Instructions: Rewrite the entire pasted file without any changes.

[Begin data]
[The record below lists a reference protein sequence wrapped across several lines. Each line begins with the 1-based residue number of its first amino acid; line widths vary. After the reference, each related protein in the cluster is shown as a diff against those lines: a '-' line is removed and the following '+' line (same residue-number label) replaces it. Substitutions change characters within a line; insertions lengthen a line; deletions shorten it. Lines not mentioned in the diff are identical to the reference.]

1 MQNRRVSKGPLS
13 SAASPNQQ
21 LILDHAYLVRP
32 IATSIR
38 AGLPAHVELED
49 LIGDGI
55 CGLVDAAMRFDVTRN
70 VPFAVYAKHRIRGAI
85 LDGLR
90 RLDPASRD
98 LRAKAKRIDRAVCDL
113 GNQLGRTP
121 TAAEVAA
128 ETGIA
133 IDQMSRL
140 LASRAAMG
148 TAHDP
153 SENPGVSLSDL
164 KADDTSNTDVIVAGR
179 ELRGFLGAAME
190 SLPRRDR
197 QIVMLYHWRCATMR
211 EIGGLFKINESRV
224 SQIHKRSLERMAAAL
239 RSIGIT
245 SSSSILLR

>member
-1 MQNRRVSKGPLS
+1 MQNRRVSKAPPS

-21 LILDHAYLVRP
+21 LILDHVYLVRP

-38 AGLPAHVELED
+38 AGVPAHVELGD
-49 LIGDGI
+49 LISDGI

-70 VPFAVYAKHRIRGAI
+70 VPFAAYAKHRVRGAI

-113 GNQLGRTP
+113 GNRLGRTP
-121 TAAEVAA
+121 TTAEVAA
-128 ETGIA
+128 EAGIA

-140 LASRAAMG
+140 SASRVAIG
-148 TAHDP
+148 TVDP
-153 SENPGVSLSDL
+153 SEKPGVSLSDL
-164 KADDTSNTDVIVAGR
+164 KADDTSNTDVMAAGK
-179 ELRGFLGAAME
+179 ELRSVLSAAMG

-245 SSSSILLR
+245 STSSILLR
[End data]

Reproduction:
[The record below lists a reference protein sequence wrapped across several lines. Each line begins with the 1-based residue number of its first amino acid; line widths vary. After the reference, each related protein in the cluster is shown as a diff against those lines: a '-' line is removed and the following '+' line (same residue-number label) replaces it. Substitutions change characters within a line; insertions lengthen a line; deletions shorten it. Lines not mentioned in the diff are identical to the reference.]

1 MQNRRVSKGPLS
13 SAASPNQQ
21 LILDHAYLVRP
32 IATSIR
38 AGLPAHVELED
49 LIGDGI
55 CGLVDAAMRFDVTRN
70 VPFAVYAKHRIRGAI
85 LDGLR
90 RLDPASRD
98 LRAKAKRIDRAVCDL
113 GNQLGRTP
121 TAAEVAA
128 ETGIA
133 IDQMSRL
140 LASRAAMG
148 TAHDP
153 SENPGVSLSDL
164 KADDTSNTDVIVAGR
179 ELRGFLGAAME
190 SLPRRDR
197 QIVMLYHWRCATMR
211 EIGGLFKINESRV
224 SQIHKRSLERMAAAL
239 RSIGIT
245 SSSSILLR

>member
-1 MQNRRVSKGPLS
+1 MQNRRVSKAPPS

-21 LILDHAYLVRP
+21 LILDHVYLVRP

-38 AGLPAHVELED
+38 AGVPAHVELGD
-49 LIGDGI
+49 LISDGI

-70 VPFAVYAKHRIRGAI
+70 VPFAAYAKHRVRGAI

-113 GNQLGRTP
+113 GNRLGRTP
-121 TAAEVAA
+121 TTAEVAA
-128 ETGIA
+128 EAGIA

-140 LASRAAMG
+140 SASRVAIG
-148 TAHDP
+148 TVDP
-153 SENPGVSLSDL
+153 SEKPGVSLSDL
-164 KADDTSNTDVIVAGR
+164 KADDTSNTDVMAAGK
-179 ELRGFLGAAME
+179 ELRSVLSAAMG

-245 SSSSILLR
+245 STSSILLR